However, it was under the Congress-led Ibobi Singh government that Manipur saw some of its darkest days in recent history. The Ibobi Singh government, particularly in the hills, was perceived as being communally inclined towards the Meitei people. Hence, Biren Singh’s message of a modified ‘sabka saath sabka vikas (collective efforts, inclusive growth)’ was a breath of fresh air. But critics of the ruling dispensation in the state have accused Biren Singh of being nothing more than a puppet used for propagating Hindutva in Manipur. This led to the Manipur University imbroglio and the arrests of activists Thokchom Veewon and Kishorchandra Wangkhem. Though the results of the Lok Sabha election have seen Manipur give both seats to the NDA, both seats were won with less than 50% of the votes polled. This may indicate that the anti-NDA votes were divided among a divided opposition.
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For the Inner Manipur constituency (the valley), Dr. Rajkumar Ranjan Singh of the BJP won against the Congress candidate Oinam Nabakishore Singh by 17,755 votes and a vote share of 34.725% Apart from Singh, there were ten other candidates contesting. In the Outer Manipur constituency (the hills), Lorho S Pfoze of the Naga People's Front (NPF) won against Houlim Shokhopao Mate of the BJP by 73,782 votes and a vote share of 42.37%. Both seats were previously held by the Congress, however, after the BJP formed the government in the state, the Congress’ fortunes seem to have diminished.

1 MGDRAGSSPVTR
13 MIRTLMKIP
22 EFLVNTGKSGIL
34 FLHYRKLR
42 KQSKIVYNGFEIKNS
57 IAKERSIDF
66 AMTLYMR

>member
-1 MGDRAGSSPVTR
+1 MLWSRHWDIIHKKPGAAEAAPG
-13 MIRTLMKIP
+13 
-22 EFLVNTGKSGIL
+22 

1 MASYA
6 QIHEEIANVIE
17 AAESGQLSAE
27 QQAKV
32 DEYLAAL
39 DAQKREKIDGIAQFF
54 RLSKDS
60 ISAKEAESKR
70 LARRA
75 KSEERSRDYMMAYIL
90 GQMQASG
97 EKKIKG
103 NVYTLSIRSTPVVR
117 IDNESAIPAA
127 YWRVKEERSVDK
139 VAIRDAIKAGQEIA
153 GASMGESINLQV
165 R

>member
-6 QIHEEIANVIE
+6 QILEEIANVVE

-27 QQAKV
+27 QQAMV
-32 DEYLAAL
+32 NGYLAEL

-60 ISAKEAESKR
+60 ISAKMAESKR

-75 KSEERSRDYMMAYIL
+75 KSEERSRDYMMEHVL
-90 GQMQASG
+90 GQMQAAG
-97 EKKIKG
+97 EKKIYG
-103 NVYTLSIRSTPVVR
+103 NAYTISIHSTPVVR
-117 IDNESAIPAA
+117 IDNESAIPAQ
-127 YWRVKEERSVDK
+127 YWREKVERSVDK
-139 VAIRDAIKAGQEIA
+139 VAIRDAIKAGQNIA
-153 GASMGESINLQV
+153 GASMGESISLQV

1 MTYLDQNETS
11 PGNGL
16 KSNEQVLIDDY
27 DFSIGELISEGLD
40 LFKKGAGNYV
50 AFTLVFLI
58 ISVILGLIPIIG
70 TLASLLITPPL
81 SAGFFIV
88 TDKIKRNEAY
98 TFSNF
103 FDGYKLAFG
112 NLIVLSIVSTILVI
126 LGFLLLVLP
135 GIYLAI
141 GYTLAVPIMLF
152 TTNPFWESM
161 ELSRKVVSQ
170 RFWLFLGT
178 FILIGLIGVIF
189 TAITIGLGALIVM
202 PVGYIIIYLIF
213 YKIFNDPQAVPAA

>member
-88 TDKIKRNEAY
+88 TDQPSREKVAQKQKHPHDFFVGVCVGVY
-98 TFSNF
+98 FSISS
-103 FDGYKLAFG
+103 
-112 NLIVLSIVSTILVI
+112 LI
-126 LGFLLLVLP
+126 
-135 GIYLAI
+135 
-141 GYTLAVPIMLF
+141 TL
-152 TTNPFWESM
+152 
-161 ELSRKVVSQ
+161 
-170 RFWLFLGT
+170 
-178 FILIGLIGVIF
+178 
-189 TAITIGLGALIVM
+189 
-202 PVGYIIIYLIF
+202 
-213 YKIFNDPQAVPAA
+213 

Meghalaya witnessed the inglorious end of the Garo National Liberation Army (GNLA) when the leader of the outfit was killed in February 2018. Later, a minor altercation in a migrant-populated area of Shillong paralysed the state capital with a communal flare up between Khasis and the Mazhabi Sikhs. The flare up since then seems to have been forgotten. Then over late 2018 and early 2019, there was the unfortunate mining disaster when 15 miners were trapped in a rat-hole mine which got flooded. The accident brought to the fore once again the perils of Meghalaya’s unregulated mining industry which is technically still banned by an order from the National Green Tribunal (NGT).